• Premium Stripper
    This is a stripper for latex and oil based paints, urethanes, epoxy varnish, varnish, shellac and lacquer. It comes three ways: #1 KS-3 Thick Brushable Paste for tough jobs. #2 Easy Sprayable is a thin bodied stripper that is water washable. Be careful as the water rinse can raise wood grain. #3. Convenient Aerosol stripper is great for small projects.

  • Heavy Bodied Paint Remover
    This product is a moderately thick stripper that cuts through multiple layers of old finish. It is water washable. It is great for painted metal.
  • Strip-X Stripper
    Removes paint, varnish and stain. Water washable and clings to vertical surfaces.
  • Klean-Kutter Remover
    A thin liquid remover made to remove clear finishes. Great for antiques.
  • Deep Down Stain Stripper
    This product helps you remove stains from wood. Penetrates virtually all clear finishes. Sold in a spray can.
  • Fiberglass Stripper
    Use this to remove paint from fiberglass. Water washable.
  • Adhesive Remover
    A heavy-duty paste for removing old floor covering adhesives, mastic, contact cement, asphalt and latex adhesives.
  • Citristrip
    A stripping gel that contains no methylene chloride. A great orange scent allows you to work comfortably indoors.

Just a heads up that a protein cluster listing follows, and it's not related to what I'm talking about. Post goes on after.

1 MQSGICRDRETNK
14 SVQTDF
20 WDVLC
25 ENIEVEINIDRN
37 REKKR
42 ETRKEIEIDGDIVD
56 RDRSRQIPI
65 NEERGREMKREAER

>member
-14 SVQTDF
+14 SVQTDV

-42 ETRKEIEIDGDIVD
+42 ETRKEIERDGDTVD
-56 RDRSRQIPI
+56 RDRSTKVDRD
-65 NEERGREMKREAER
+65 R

• Gillespie Furniture Stripper
    Removes multiple layers of paint from wood furniture in a flash!

Parks Corporation

Parks makes a full line of paint and clear finish removers. they also make a paint deglosser for increasing adhesion if you are going to repaint over glossy paints. Call them for sure and ask for this brochure by title: The Facts About Finish Removal.

  • Pro Stripper II
    This removes oil, latex and clear finishes safely.

  • Pro Stripper
    Fast acting methylene chloride. A semi-paste.
  • No Drip Strip
    Semi-paste. Clings well to vertical surfaces.
  • Liquid Strip
    Liquid formula great for detailed furniture restoration work.
  • Furniture Refinisher
    Removes old furniture finishes and dirt. No need to sand or scrape. Simply recoat with new clear finish.
  • Adhesive Remover
    Removes hardened adhesives beneath floor tile, ceramic tile, paneling, etc.
  • Wipe - It - Off
    Removes dried latex paint spills or spatters without affecting underlying oil based or urethane surfaces. Great for clean up after painting those bedroom walls without making sure the drop cloth was close enough to the wall!

Author's Note: We've received other questions about similar problems. Here's one from Leigh, in Columbus, OH.

"I have a cement pad/stoop located in front of my front door. The previous owners painted this a dark brown. The paint is chipping off. I was wondering if you could please tell me how to remove this paint? The pad is in good condition, and I would much rather prefer a 'natural' cement color! Thank you! "